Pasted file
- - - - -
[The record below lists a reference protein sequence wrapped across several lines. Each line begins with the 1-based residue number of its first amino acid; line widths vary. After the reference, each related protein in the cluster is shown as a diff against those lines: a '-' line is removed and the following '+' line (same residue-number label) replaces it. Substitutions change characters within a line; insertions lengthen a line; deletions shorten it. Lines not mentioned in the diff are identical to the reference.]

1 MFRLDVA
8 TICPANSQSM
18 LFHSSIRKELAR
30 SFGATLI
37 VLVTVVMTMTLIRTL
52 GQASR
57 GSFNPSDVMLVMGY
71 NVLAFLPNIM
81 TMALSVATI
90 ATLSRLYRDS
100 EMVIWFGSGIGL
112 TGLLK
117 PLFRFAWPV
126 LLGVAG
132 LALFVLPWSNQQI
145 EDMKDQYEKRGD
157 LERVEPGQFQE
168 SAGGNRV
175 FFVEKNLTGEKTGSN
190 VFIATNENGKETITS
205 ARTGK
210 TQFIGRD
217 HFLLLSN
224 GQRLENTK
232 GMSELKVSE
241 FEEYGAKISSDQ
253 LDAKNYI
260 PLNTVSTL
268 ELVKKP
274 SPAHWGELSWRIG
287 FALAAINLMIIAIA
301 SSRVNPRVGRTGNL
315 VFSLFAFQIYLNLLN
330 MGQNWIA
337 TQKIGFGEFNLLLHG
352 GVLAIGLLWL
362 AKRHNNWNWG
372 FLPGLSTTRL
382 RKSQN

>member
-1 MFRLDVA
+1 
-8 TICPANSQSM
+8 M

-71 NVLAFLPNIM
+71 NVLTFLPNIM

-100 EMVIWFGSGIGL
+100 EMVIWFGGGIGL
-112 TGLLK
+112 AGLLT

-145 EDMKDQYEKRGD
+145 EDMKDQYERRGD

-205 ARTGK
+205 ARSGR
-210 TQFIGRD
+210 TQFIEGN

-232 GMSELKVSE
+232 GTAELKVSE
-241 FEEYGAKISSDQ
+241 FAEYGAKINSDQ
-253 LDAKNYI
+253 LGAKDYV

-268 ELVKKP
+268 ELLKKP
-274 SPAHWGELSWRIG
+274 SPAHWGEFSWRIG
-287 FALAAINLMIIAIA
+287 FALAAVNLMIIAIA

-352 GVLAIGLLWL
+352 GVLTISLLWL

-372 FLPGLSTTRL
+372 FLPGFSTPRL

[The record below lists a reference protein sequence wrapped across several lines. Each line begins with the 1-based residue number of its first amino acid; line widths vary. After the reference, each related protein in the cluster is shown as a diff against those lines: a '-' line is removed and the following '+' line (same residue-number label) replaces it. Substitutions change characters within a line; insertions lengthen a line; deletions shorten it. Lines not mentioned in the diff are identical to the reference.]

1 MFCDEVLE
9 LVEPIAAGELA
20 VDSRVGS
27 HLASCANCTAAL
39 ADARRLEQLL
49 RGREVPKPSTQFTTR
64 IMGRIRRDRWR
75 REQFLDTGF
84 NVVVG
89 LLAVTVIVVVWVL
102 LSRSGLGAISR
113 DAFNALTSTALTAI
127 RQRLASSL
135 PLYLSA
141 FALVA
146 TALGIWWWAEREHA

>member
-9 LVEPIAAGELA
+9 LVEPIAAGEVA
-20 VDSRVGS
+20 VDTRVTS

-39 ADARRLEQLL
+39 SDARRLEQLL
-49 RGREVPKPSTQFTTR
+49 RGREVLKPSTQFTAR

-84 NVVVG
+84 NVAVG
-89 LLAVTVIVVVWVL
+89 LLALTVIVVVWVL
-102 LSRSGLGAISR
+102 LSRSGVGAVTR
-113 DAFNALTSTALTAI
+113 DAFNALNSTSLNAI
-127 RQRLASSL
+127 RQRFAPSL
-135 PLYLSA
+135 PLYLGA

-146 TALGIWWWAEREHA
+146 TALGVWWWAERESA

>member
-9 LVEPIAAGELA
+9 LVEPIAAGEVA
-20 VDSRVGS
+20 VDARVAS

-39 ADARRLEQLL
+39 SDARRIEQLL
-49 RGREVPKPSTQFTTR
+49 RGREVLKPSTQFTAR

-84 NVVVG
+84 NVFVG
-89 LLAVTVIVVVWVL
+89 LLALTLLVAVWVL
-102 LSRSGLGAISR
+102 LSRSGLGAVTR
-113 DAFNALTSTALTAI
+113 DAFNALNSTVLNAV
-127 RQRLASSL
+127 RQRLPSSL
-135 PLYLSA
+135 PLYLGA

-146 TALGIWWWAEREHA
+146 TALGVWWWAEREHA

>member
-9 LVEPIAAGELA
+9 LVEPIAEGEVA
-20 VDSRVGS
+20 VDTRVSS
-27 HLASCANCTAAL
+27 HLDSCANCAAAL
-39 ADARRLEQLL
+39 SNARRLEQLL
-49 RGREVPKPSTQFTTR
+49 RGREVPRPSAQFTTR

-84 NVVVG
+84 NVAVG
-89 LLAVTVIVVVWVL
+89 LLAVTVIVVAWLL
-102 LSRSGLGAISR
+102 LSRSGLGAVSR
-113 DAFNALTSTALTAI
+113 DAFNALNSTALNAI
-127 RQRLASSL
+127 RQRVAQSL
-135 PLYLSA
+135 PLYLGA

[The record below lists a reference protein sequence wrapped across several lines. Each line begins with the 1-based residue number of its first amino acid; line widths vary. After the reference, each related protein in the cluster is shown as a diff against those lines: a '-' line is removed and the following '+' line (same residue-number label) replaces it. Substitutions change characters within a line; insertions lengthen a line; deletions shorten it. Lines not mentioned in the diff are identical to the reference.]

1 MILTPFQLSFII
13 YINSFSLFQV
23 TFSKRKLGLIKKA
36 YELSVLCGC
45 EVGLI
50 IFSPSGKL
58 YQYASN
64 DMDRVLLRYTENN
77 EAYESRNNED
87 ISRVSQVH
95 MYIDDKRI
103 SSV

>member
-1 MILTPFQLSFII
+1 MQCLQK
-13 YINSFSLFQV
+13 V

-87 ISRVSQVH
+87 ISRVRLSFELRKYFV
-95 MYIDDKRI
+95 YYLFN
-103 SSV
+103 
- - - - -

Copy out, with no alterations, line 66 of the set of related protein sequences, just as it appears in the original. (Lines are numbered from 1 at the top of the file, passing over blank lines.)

-274 SPAHWGELSWRIG